UK energy regulator made a breakthrough decision marking a new era for battery-storage

14 September 2017

The Office of Gas and Electricity Markets (Ofgem) announced on Wednesday that Anesco, a UK-based renewable energy company, will be the first commercial solar farm to retain their Renewables Obligation (RO) subsidy status even when the electricity generated is used to charge storage batteries.

Anesco operates three solar farms in the UK where battery storage arrays were already installed, storing solar energy generated during the day ready for dispatch during evening periods of peak demand helping stabilising the grid.

The farms are located in Northampton, Chesterfield and Stratfford-upon-Avon.

Each 5MW site is accompanied with a 1.1MWh battery.

Anesco said that the decision represents a landmark moment for further deployment of energy storage technologies, since the move confirms that solar farms operators will receive subsidies for both energy sent to the grid, as well as energy used to charge batteries.

Steve Shine, Executive Chairman of Anesco, said: “This decision is a game changer for the UK’s energy storage market”.

He added: “Ofgem has firmly cemented energy storage as being a vital part of the solution to keeping the country’s lights on’”.

The Renewables Obligation subsidy scheme is one of the main governmental policies to encourage renewable energy technologies.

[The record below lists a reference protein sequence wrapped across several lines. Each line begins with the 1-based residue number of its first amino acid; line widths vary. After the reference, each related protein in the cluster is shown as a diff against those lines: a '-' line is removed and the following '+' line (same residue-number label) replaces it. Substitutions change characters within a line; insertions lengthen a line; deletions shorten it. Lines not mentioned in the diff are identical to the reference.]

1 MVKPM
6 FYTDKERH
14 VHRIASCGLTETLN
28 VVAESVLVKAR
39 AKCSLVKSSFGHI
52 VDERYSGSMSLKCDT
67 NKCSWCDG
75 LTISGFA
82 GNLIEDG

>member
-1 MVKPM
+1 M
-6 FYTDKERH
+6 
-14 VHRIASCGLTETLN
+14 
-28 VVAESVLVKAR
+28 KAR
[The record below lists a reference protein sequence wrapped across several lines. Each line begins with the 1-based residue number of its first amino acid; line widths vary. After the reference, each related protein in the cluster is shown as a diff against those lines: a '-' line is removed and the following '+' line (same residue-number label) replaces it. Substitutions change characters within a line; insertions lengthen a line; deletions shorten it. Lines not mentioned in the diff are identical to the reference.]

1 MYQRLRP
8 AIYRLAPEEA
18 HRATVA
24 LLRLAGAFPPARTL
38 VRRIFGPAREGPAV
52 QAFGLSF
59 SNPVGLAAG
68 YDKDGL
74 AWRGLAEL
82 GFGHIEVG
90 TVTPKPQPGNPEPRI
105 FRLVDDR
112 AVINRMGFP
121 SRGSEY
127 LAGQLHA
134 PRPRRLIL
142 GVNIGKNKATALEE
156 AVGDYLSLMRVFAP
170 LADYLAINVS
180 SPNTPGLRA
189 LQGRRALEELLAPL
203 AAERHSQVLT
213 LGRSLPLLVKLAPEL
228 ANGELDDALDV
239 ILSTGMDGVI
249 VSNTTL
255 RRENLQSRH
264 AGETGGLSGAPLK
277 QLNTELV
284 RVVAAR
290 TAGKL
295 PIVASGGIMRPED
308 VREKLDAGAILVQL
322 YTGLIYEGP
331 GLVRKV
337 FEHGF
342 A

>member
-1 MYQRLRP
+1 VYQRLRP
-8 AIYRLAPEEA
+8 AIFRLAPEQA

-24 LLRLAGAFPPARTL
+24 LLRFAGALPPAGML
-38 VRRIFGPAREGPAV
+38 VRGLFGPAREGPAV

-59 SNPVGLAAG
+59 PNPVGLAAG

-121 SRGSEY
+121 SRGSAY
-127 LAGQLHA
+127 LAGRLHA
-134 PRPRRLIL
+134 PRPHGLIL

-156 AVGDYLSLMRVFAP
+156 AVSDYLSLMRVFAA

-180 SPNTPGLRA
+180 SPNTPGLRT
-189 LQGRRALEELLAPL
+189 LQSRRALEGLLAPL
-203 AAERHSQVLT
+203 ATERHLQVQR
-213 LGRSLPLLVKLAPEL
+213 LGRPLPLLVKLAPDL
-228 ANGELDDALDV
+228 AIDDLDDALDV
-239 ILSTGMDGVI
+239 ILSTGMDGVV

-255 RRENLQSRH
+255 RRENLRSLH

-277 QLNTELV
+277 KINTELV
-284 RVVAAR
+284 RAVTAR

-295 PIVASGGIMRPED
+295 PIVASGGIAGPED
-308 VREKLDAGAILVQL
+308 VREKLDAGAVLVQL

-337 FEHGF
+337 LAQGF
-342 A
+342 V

Eligible generators are accredited Renewables Obligation Certificates (ROCs) for the electricity that they generate.

 They then sell the ROCs to licensed electricity suppliers who are obligated to show compliance with the scheme.

Luke Hargreaves, Ofgem’s Head of Renewables and Renewable Electricity explained that the regulator has realised that “the arrangements that are in place at several commercial scale installations allow for ROCs to be claimed on all the renewable electricity generated, including any that is used to charge the storage devices”.

He added: “Battery storage can assist with system balancing and save consumers money by matching supply and demand”.

“It has the potential to play an important role as Britain makes the transition to a low carbon, smarter and more flexible energy system”.

The decision is part of Ofgem’s plans to encourage the roll out of battery storage, as announced in the Smart Systems and Flexibility Plan a few months ago.

In the plan the UK government mentioned that it intended to define storage as a distinct form of generation in licensing and legislation, and enable storage facilities to stop paying certain levies charged to end users.

Ofgem, in collaboration with the UK Government, is expected to publish a bespoke guidance on key storage considerations under the Renewable Obligation and Feed-in Tariff schemes later in 2017.